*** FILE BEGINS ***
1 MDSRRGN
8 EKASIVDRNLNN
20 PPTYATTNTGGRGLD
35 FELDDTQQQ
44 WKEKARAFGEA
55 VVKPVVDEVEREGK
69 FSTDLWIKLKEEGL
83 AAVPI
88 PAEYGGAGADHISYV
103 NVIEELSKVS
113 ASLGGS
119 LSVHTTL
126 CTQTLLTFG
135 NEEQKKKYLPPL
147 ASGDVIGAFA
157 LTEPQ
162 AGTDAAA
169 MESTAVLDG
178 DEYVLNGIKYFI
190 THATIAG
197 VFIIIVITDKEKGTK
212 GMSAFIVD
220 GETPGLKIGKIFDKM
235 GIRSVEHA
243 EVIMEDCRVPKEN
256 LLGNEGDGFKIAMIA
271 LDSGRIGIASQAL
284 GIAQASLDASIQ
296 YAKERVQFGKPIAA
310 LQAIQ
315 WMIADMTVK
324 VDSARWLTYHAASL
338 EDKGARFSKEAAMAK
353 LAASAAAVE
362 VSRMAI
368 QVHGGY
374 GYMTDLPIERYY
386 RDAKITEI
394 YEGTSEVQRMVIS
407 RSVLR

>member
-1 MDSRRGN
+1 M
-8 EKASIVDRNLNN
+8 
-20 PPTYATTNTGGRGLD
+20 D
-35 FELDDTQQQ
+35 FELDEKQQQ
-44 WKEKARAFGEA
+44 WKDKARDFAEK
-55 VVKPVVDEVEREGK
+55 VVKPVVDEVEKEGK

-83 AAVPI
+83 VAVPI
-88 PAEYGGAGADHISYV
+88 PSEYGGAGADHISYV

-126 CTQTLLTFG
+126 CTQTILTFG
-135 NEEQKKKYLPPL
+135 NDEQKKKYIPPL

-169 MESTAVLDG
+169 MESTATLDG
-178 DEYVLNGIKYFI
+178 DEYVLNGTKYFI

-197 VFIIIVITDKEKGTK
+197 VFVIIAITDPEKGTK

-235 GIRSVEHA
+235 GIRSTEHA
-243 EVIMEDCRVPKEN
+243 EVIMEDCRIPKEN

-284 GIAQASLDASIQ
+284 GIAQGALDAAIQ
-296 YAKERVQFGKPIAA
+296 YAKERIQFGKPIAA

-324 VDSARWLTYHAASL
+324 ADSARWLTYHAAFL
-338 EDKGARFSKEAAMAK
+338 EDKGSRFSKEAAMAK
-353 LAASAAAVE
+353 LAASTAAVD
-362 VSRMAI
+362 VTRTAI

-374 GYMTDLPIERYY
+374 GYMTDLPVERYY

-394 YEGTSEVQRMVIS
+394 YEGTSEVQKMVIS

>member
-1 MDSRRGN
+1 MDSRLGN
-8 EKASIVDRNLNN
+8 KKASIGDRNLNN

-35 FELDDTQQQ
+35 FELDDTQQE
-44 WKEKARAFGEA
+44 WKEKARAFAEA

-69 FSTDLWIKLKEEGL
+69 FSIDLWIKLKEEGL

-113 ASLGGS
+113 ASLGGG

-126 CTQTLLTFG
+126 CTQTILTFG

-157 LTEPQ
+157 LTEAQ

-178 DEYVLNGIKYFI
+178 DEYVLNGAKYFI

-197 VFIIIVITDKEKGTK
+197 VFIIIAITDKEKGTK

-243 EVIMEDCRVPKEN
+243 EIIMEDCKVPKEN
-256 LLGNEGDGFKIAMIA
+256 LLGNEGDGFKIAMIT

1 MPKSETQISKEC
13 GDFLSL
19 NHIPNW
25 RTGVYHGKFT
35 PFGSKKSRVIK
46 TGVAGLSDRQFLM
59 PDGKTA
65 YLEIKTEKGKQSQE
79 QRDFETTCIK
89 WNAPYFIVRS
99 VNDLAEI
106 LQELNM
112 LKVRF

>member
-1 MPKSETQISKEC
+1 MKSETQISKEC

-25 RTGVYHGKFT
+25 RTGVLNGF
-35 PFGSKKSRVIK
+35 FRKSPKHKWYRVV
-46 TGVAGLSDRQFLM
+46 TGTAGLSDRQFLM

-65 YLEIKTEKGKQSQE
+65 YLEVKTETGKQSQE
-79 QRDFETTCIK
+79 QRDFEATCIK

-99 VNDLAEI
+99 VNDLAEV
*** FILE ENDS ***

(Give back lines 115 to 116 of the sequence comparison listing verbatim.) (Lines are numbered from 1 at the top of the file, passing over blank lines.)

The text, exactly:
19 NHIPNW
25 RTGVYHGKFT